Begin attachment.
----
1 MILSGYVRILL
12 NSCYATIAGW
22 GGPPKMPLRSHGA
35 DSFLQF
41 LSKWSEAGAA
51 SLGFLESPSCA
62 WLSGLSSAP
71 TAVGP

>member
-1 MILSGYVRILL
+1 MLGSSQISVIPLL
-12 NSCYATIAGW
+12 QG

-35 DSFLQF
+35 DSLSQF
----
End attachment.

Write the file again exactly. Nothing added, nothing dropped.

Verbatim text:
1 MILSGYVRILL
12 NSCYATIAGW
22 GGPPKMPLRSHGA
35 DSFLQF
41 LSKWSEAGAA
51 SLGFLESPSCA
62 WLSGLSSAP
71 TAVGP

>member
-1 MILSGYVRILL
+1 MLGSSQISVIPLL
-12 NSCYATIAGW
+12 QG

-35 DSFLQF
+35 DSLSQF